Dramatic finishes not a problem for UCLA

PHOENIX -- Ben Howland is an avid movie buff, a guy who can wax poetic about just about any flick you offer.

So the UCLA coach appreciates a good drama when he sees one.

That doesn't mean he necessarily wants to direct one.

"Well that was another exciting game for all the Bruin fans out there," Howland deadpanned after UCLA blew a 21-point lead and had to hang on against Western Kentucky in the Sweet 16 on Thursday night. "I want to keep you guys awake and on the edge of your seat, so you're welcome."

Over on the other coast, North Carolina advanced to the Elite Eight on the same night as the Bruins, but the Tar Heels haven't even had to launder their unis yet. Carolina has turned the NCAA tournament into a laugher, winning its first three games by -- are you ready for it? -- 30.3 points per game. Not since the 1999 Duke team rolled by its first three opponents by an average of 33 points has the tourney seen such domination.

Here in the desert, everyone is sweating the Bruins.

Toss out the 41-point annihilation of Mississippi Valley State, which was more like a game between the Celtics and your local CYO squad, and the Bruins are winning by six points a game. They had to rally from a 10-point second-half hole against Texas A&M in the second round and blew a 21-point lead against Western Kentucky, surviving a WKU comeback after A.J. Slaughter's wide-open 3-pointer rimmed out.

"That's fine, that's cool," UCLA point guard Darren Collison said of the comparison shopping between the Bruins and Heels. "People give their opinions about who should win, who's looking like they should win, but hey, we don't know who the winner is yet. We still have to come across those teams and they still have to come across us."

The Bruins, up against No. 3 seed Xavier in the Elite Eight, are the first to admit their last two wins over Texas A&M and Western Kentucky were more like finger-painted Elvis on velvet than works of art. Collison was particularly hard on himself after reviewing his 1-for-6, four-turnover performance against Western Kentucky, vowing it won't happen again.

We haven't played our best basketball but we're surviving. That's all that matters in this tournament, winning.

--UCLA's Josh Shipp

They also, however, will remind you -- repeatedly -- that they are winning and last they checked, the NCAA didn't award bonus points for aesthetics or scoring margins.

"We haven't played our best basketball but we're surviving," Josh Shipp said. "That's all that matters in this tournament, winning."

Valid point.

But as the field is whittled daily, there are two questions people want answered: Who can win it all and who looks vulnerable? Right now the Bruins are the right answer to the wrong question.

Roll in their herky-jerky run through the Pac-10 tournament and the much-discussed regular-season win over Cal and UCLA hasn't exactly been looking like a sure thing for a while.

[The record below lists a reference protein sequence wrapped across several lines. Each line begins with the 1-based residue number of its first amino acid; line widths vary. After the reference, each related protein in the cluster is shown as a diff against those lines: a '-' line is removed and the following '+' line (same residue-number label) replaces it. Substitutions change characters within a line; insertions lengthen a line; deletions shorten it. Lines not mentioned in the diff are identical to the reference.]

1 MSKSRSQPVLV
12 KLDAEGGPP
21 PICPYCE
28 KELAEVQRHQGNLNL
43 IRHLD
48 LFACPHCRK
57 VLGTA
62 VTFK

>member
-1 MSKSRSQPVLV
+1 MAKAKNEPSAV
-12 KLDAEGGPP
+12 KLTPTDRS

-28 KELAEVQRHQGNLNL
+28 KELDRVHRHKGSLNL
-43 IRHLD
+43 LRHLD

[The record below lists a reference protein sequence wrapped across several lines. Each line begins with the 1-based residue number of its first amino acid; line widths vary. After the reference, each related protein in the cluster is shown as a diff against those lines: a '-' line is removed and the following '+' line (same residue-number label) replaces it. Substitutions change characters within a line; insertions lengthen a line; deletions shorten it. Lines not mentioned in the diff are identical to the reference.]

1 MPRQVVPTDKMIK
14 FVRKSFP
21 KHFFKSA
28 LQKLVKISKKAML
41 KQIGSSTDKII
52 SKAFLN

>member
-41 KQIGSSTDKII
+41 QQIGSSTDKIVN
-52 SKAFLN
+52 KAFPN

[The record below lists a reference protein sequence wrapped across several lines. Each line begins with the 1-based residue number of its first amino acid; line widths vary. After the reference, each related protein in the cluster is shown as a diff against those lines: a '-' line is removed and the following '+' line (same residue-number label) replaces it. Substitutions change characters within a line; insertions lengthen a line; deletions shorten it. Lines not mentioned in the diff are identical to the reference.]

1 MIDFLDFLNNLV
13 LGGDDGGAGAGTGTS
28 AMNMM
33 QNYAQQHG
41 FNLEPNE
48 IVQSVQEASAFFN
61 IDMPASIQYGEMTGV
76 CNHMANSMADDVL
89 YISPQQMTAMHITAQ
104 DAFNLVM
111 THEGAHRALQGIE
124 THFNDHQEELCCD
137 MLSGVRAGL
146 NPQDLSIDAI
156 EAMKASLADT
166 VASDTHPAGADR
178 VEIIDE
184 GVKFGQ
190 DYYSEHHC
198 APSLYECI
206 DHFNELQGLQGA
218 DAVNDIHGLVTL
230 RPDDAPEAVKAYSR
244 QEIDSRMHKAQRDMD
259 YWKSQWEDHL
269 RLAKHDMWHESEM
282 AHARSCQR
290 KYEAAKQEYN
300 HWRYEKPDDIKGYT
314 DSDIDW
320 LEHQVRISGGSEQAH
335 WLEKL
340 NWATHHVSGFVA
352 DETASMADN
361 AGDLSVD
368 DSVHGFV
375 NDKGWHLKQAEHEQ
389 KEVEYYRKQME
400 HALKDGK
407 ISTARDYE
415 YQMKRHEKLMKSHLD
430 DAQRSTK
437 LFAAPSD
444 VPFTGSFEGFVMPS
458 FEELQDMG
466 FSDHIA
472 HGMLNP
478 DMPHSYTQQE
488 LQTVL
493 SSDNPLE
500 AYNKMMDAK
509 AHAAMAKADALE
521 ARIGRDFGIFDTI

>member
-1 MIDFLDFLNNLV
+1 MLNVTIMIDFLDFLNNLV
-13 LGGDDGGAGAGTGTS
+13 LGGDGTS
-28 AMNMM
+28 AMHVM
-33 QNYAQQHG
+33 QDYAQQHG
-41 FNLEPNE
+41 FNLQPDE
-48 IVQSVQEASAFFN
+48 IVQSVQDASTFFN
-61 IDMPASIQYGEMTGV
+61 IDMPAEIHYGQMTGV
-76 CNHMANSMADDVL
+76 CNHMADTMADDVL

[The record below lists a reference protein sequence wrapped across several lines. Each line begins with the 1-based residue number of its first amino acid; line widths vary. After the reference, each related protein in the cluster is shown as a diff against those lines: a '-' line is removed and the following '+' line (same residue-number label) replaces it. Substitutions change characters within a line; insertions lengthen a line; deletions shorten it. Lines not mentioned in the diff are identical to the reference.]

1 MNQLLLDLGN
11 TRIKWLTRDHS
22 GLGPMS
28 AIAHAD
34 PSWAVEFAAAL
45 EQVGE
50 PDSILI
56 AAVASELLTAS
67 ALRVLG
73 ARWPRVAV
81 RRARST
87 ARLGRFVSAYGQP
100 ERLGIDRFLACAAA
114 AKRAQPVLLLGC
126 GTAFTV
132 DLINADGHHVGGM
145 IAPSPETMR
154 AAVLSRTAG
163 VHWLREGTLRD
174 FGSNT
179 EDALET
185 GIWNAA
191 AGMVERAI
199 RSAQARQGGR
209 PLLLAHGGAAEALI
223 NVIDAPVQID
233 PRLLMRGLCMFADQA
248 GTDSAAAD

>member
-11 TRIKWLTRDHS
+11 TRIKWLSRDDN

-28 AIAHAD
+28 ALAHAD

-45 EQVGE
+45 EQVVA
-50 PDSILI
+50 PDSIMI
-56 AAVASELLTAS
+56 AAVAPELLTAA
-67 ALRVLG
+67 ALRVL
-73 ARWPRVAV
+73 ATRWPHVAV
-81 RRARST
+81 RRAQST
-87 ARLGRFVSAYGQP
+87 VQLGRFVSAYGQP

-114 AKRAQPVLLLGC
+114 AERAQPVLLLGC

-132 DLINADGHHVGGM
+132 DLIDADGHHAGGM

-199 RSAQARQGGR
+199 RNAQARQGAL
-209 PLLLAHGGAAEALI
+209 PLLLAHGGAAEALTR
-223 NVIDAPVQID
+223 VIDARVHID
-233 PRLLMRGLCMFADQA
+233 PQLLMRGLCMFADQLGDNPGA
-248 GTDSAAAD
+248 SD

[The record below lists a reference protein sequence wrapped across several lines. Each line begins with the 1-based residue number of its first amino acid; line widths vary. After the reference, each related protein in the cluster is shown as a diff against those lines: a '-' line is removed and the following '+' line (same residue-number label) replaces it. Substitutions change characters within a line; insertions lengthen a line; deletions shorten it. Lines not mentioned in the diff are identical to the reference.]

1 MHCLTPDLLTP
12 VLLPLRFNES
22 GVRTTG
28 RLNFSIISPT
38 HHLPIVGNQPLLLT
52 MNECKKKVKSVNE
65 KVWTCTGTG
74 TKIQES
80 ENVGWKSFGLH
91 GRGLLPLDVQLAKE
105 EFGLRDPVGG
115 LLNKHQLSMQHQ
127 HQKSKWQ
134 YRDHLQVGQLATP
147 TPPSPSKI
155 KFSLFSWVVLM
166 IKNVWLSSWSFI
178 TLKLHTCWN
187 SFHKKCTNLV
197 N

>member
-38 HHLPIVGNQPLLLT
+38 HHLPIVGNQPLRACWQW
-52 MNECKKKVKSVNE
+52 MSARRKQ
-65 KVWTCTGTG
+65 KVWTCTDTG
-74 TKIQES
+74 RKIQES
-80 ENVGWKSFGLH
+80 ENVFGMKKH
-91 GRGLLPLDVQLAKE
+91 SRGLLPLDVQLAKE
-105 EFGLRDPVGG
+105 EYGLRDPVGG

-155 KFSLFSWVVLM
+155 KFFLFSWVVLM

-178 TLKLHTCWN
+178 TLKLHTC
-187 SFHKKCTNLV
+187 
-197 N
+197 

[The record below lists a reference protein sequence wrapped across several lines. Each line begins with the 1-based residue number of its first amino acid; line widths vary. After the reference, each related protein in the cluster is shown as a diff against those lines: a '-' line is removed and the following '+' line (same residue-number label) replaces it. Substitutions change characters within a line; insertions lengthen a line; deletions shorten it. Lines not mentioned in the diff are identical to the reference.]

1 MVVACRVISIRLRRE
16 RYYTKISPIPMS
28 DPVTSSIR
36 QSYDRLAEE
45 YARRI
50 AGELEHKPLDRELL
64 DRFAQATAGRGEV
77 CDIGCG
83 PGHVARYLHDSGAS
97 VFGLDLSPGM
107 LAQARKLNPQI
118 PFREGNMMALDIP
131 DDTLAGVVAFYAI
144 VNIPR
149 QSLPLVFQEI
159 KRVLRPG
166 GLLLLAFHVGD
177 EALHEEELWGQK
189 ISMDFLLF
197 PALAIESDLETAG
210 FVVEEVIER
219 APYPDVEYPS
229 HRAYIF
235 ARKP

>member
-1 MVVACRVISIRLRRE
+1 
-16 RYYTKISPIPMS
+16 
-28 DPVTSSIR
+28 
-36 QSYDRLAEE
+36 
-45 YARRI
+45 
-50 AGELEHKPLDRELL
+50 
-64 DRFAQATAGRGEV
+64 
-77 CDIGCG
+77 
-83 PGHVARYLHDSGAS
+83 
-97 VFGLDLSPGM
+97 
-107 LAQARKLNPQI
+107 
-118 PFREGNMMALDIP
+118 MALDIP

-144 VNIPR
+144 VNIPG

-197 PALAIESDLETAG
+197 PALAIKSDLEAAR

And based on past history, that should at the very least make the Bruins uneasy.

UCLA is trying to make its third consecutive Final Four appearance, a run that at any other school would be cause for parades and celebration.

In Westwood? Eh.

Even the players on this team, the ones who don't have a national championship, aren't terribly impressed by three runs to the final weekend when there's nothing to show for it.

"We're not satisfied at all," Collison said.

The Bruins are following a scary script if they want to change Final Four appearances into national championship moments. Last year, UCLA blew out Weber State in the first round, but squeaked by both Indiana (by five) and Pittsburgh (by nine) in the next two rounds. That set up a 13-point loss to Florida in the national semifinal.

Two years ago, Belmont took it on the chin in the first round to the tune of 34 points, but the Bruins again had near escapes against Alabama (by three) and Gonzaga (by two). Florida dealt them a 16-point spanking in the title game.

To be fair, UCLA isn't necessarily built for the blowout, and wasn't the past two years either. Some of Carolina's best defensive plays are taking the ball out of the basket and going the other way. The Tar Heels are speed first, defend later.

The Bruins are straight out of Big East central casting, a grind-it-out team that wins by limiting possessions, not exploiting them.

The thing is, UCLA's Elite Eight foe is built the same way. Xavier takes this business of defense seriously, so the idea of a blowout from either side seems a bit far-fetched.

"Concerned? Not at all," Collison said. "This is what it's going to be. This is the tournament. It's what everybody came to see. Obviously we'd like to blow out teams, but we're ready for a fight. To tell you the truth, I like close games as much as a blowout. You're not running from anything. You're here to fight, to play game. Every team here is ready for a fight. We are too."

Dana O'Neil covers college basketball for ESPN.com and can be reached at espnoneil@live.com.